Here’s why you should consider a battery-powered home
The solar-powered home and electric car is not the way of the future anymore; it’s a reality. This is according to Cape Town-based Perpetual Power Systems Africa director, Mark van Heerden, a systems engineer, who says a grid-tied solar power system is the best investment in South Africa today.
“In most parts of South Africa we need half the size of the systems installed in other parts of the world for the same amount of power,” he says, noting that this provides buyers with greater returns than any savings or pension over the same amount of time. “The difference between those buying solar power systems and those who are not is only a question of time.”
Investment into renewable technology is also reflecting this reality. For the first time ever, global investment into renewable power (which includes solar and wind) exceeded fossil fuel technologies in 2015. And this was on the back of historically low fossil fuel prices.
“The numbers demonstrated in the Bloomberg article that renewables received $134bn of investment, while coal and gas only received $80bn,” says Jay Urban, director of Power Generation at WSP Parsons Brinckerhoff Africa, explaining that while this is a significant development in especially emerging markets, the question of base load power also needs to be answered. “Solar energy currently can’t compete with base-load solutions because, while a solar energy plant can feed into the grid during off-peak times (during the day), due to storage capacity challenges these solutions often don’t prove efficient for peak time. Although this is slowly changing with new developments for improved concentrated solar power storage.”
First things first
Implementing the first stage of the road map to complete self-sufficient homes are basic grid-tied systems with smart home solutions, and then partial- to off-grid applications.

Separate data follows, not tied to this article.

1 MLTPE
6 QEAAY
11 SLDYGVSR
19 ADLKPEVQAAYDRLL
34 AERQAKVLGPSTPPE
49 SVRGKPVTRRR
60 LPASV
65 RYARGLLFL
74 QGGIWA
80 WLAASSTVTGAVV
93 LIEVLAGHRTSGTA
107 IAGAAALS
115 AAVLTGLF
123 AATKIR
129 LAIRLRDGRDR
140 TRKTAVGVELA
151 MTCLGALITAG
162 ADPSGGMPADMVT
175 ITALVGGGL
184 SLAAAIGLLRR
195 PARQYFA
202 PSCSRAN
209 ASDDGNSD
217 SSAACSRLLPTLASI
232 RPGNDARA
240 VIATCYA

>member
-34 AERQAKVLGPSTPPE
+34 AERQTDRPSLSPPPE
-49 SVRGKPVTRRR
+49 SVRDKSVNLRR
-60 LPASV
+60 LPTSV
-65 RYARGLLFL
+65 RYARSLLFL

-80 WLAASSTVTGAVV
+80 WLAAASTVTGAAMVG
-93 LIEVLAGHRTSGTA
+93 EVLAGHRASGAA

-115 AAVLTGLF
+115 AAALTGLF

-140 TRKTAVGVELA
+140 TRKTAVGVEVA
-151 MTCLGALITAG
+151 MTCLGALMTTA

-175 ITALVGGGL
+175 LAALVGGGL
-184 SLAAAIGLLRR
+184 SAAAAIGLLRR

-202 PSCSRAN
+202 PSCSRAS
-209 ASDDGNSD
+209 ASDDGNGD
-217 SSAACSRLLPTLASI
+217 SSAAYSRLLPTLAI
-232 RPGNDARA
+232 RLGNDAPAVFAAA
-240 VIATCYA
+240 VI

“The prospect of battery-powered homes to improve self-consumption is real and those who understand it and have the money are implementing it,” says van Heerden, whose company supplies German-manufactured solar power systems for commercial and residential use. “Solar power is becoming one of the largest drivers of electricity in the world today, with the sun being the cheapest resource.
“Essentially it entails the storage of the free energy created and its use from early evening to early morning until the sun rises to recharge the batteries throughout the day for the next evening and/or cover any premature mains supply outages.”
Solar-powered batteries are frequently sought by developers of new suburbs, estates and large-scale residential applications, with developers seeing them as a major selling point in keeping power supply costs down.
New residential developments such as Val de Vie Estate in the Western Cape Winelands, Baronetcy Estate in Plattekloof in Cape Town’s Northern Suburbs, and Steyn City in Fourways, Gauteng, are frequently being equipped with a host of features incorporated into their design. These range from solar heating, water saving and recycling, water-wise gardens with indigenous plants, LED lighting with time switches and sensory capabilities and insulation to conserve heat or for cooling, to back-up power solutions such as invertors or generators.
“Some two years ago the South African National Standard 01400-XA regulation for energy efficiency was implemented with all new homes in the country required to comply,” says Phillippe Fouché, a director of SAOTA. “Baronetcy Estate homes are already designed to these specifications. For example, most windows need to be double glazed or incorporate a special tint which ensures that the home is cool in the summer and warm in the winter by regulating the temperature within the home, thereby reducing energy usage for air conditioning or heating. There is much taken into account when the properties are designed, including window size, wall cavities and orientation or positioning of the home. With ever-increasing electricity and water tariffs, fully off-grid homes are becoming more and more appealing for residents on the estate.”
For homeowners, the most popular choice is to start out with a basic, grid-tied system with partial to off-grid battery options that consist of lead acid or lithium batteries; the grid or utility system is used to top up batteries if needed. The solar-powered system can be expanded or changed on a modular basis at any time to convert to completely off-grid applications.
So, how does solar power benefit a home? In brief, solar panels are made up of photovoltaic (PV) cells that convert sunlight into direct current (DC) electricity during the day. An inverter converts the DC electricity into alternating current (AC) to power your lights and appliances at night.
A completely self-contained, off-grid system will require one or more battery banks to store excess power for use at night or during the days in the winter months.
A question of cost